Vol 124 (2011): Proceedings of the Florida State Horticultural Society
Krome Memorial Institute (Tropicals)

Genetic Transformation for Overexpression of Flavonoid Compounds in Muscadinia Grape Cell Cultures

Safira Sutton
Center for Viticulture and Small Fruit Research, College of Engineering Sciences, Technology and Agriculture, Florida A&M University, 6505 Mahan Drive, Tallahassee, FL 32317
Stoyanka Krastanova
Center for Viticulture and Small Fruit Research, College of Engineering Sciences, Technology and Agriculture, Florida A&M University, 6505 Mahan Drive, Tallahassee, FL 32317
Anthony Ananga
Center for Viticulture and Small Fruit Research, College of Engineering Sciences, Technology and Agriculture, Florida A&M University, 6505 Mahan Drive, Tallahassee, FL 32317
Stephen Leong
Center for Viticulture and Small Fruit Research, College of Engineering Sciences, Technology and Agriculture, Florida A&M University, 6505 Mahan Drive, Tallahassee, FL 32317
Violetka Colova (Tsolova)
Center for Viticulture and Small Fruit Research, College of Engineering Sciences, Technology and Agriculture, Florida A&M University, 6505 Mahan Drive, Tallahassee, FL 32317
Published December 1, 2011
Keywords
  • grape,
  • Vitis,
  • muscadine,
  • flavonoids,
  • somatic embryogenesis,
  • anthocyanin,
  • MYB
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Abstract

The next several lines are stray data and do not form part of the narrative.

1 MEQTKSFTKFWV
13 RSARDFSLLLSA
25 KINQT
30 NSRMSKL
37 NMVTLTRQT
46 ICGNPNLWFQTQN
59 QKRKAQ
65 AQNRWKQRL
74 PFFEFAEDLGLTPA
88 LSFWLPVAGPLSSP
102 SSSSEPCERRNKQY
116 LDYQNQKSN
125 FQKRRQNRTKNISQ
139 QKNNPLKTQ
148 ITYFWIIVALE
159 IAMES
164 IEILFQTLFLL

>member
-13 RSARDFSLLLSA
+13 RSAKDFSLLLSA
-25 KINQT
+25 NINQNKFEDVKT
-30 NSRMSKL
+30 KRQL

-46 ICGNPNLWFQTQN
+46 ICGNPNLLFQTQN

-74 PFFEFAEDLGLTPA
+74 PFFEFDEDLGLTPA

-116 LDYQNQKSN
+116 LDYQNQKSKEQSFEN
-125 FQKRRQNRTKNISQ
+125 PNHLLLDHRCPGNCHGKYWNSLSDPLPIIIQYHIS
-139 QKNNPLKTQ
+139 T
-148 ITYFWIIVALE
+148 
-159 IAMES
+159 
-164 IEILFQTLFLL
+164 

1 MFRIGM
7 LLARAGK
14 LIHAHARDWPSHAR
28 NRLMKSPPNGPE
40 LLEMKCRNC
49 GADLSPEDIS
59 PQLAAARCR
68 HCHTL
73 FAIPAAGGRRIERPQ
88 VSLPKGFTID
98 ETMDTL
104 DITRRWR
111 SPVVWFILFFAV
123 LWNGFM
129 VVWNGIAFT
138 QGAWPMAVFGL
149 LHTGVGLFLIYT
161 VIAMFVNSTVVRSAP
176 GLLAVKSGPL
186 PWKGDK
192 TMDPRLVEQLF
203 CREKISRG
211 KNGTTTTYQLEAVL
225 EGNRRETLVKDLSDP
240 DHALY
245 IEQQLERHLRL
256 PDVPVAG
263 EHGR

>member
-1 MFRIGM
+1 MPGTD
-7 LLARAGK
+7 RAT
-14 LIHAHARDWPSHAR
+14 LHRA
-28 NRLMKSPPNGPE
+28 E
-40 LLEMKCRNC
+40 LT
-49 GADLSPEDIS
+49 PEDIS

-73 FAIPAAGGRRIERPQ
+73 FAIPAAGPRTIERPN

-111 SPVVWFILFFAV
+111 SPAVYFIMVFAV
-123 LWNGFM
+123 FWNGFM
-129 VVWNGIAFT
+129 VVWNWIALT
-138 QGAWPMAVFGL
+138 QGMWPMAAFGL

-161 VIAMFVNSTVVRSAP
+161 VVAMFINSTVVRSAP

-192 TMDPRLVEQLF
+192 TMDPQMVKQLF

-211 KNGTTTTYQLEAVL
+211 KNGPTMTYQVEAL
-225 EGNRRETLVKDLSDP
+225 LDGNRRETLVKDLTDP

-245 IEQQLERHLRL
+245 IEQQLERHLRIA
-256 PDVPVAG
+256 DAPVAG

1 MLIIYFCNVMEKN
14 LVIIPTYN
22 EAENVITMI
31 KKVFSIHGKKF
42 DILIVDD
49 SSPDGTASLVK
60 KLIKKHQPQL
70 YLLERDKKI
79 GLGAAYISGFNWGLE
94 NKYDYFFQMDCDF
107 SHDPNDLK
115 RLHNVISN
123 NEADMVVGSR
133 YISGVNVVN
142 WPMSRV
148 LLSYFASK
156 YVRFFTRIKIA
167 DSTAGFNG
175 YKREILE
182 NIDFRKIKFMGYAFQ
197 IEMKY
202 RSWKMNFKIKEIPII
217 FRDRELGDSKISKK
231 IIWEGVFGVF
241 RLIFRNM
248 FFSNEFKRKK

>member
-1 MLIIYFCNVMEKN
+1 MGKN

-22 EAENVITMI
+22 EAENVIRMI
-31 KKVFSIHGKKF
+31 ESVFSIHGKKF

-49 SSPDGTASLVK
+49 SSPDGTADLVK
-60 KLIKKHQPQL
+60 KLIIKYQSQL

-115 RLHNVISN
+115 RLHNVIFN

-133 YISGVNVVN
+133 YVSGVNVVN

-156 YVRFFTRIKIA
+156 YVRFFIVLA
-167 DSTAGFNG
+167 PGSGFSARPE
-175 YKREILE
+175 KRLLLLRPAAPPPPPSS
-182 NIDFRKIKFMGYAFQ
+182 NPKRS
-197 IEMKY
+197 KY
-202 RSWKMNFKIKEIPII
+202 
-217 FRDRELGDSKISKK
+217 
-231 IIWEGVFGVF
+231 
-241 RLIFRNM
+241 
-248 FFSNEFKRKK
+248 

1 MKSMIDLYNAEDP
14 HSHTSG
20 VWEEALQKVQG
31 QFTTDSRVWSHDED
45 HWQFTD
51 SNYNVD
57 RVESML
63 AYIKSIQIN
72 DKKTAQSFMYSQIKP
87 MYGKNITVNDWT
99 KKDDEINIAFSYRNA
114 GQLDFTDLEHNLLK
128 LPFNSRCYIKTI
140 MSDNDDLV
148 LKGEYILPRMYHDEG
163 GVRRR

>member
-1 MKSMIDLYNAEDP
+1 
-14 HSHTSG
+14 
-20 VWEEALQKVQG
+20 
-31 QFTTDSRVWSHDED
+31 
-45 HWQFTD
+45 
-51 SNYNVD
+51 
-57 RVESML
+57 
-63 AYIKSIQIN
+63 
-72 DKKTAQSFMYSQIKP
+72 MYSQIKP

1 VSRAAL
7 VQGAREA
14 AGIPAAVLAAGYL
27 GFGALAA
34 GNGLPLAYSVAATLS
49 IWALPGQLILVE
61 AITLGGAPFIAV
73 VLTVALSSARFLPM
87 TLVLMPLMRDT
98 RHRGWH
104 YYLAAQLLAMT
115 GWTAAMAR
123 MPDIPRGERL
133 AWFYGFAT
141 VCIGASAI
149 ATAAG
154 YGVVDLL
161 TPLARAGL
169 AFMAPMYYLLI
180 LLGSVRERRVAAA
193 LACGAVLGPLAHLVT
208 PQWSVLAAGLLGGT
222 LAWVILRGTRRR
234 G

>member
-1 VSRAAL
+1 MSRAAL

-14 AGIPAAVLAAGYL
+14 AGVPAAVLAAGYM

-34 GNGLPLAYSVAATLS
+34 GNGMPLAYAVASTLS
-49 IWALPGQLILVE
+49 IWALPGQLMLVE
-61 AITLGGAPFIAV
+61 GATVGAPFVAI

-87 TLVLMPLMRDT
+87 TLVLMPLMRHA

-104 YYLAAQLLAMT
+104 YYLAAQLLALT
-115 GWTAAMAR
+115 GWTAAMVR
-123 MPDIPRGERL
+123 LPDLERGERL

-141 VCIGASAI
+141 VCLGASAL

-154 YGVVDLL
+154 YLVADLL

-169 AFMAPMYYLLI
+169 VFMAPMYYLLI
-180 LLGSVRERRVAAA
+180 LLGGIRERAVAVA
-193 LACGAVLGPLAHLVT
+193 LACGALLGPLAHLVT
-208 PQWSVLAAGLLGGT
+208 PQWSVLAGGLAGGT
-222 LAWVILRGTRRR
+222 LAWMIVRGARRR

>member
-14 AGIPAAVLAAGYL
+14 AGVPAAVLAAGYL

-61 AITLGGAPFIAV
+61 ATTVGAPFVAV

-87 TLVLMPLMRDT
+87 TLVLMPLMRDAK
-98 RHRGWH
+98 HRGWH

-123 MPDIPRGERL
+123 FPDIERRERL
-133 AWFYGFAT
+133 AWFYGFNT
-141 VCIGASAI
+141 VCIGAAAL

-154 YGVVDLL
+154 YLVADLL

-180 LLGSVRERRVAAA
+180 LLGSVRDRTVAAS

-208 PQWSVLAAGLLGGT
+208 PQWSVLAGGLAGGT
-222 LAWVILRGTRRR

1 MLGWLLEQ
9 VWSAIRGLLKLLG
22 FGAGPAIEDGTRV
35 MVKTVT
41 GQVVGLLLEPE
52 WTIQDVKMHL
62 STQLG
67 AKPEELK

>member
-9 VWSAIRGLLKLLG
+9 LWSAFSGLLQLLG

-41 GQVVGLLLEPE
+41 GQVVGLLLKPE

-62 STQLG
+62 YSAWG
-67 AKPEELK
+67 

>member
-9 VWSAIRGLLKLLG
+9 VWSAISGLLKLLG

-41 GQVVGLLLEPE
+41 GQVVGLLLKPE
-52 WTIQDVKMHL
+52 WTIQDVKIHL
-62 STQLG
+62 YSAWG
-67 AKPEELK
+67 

Among the unique changes that take place during grape berry development, those affecting the flavonoid pathway have triggered a number of investigations for over a decade. Anthocyanins, which are expressed in red and black grape cultivars and responsible for the color of red wine, are biosynthesized via the flavonoid biosynthetic pathway. The MYB gene is known to encode a transcription factor that induces the anthocyanin biosynthesis in grapes. In this article, we describe the transformation of the somatic embryos of ‘Supreme’ and ‘Darlene’ varieties of muscadine, with targeted constitutive ectopic expression of MYBgene in grape somatic embryogenic callus. The ectopic expression of MYBtriggered de novo production and storage of anthocyanins in all transgenic cells including the hypocotyl, leading to a very intense red coloration. The ectopic red pigments were as a result of the accumulation of anthocyanins in the tissue. Molecular analysis using gene specific primers confirmed the proper integration and overexpression of the MYB gene. Our results strongly support the previous studies that MYBgenes are involved in the regulation of anthocyanin biosynthesis in the grape via expression of the UFGT gene.